ReviewMATERIALS SCIENCE

Effect of structure: A new insight into nanoparticle assemblies from inanimate to animate

See allHide authors and affiliations

Science Advances  13 May 2020:
Vol. 6, no. 20, eaba1321
DOI: 10.1126/sciadv.aba1321

Figures

  • Fig. 1 Schematic diagrams of NP assemblies having inanimate and animate properties.

    NP assemblies have novel optical, electronic, magnetic, optothermal, and mechanical properties. Reproduced with permission from the American Association for the Advancement of Science (56). Emerging animate properties are expected to inspire a new era of NP assemblies.

  • Fig. 2 Comparison between bulk materials and NPs.

    Compared with bulk materials, NPs can have very different shape, optical, electronic, magnetic, and mechanical properties (left to right). Reproduced with permission from John Wiley and Sons (108). Reproduced with permission from the American Chemical Society (109). Reproduced with permission from the American Association for the Advancement of Science (110).

  • Fig. 3 Covalent bond-type coupling between assembled NPs.

    (A) Covalent bonding between atoms in molecules. (B) Energy states of coupled and uncoupled quantum dots (QD). (C) Electromagnetic coupling between adjacent NPs in ordered arrays (top) and NP assemblies (bottom). (B) and (C) are reproduced with permission from John Wiley and Sons (44). (D) Schematic diagrams of plasmon hybridization of the dipoles. Reproduced with permission from John Wiley and Sons (45). (E) Schematic diagrams of dipole-dipole interactions. (F) Schematic diagrams of dipolar interactions between magnetic NPs.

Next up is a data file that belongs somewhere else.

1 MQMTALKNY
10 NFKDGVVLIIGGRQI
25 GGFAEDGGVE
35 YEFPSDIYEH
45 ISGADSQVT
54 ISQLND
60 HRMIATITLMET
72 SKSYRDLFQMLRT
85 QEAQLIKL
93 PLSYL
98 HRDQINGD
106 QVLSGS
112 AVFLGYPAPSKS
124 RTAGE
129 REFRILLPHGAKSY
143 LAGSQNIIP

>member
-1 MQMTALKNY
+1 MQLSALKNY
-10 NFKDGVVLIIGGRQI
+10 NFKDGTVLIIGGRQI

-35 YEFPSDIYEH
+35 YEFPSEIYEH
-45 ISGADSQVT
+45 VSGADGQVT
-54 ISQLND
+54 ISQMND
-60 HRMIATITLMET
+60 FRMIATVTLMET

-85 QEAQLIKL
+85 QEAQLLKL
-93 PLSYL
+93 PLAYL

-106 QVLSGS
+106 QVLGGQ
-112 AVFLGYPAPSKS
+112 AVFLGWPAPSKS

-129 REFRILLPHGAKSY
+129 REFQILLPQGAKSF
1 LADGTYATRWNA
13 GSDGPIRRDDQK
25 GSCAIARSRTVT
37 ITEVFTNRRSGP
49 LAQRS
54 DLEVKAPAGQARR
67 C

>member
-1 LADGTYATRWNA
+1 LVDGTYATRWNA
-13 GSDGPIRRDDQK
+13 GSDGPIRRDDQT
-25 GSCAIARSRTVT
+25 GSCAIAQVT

• Fig. 4 Ionic bond–type interactions in assemblies.

    (A) Ionic bonding between atoms in crystals and the assembly of hard NPs with soft organic ligands. (B to D) Schematic diagrams, scanning electron microscopy (SEM) images, and transmission electron microscopy (TEM) images of native bone, respectively. (E to G) Schematic diagrams, SEM images, and TEM images, respectively, of hierarchical intrafibrillarly mineralized collagen synthesized by a polyacrylic acid–calcium intermediate. (B) to (G) are reproduced with permission from John Wiley and Sons (49). (H) Atomic force microscopy property maps (top) and sectional Young’s modulus analyses (bottom) of hierarchical intrafibrillarly mineralized collagen. Reproduced with permission from John Wiley and Sons (50). (I and J) Surface SEM images of Anodonta woodiana nacre and synthetic nacre, respectively. (K) Mechanical performance of different materials. (I) to (K) are reproduced with permission from the American Association for the Advancement of Science (52).

  • Fig. 5 General physicochemical properties of NP assemblies.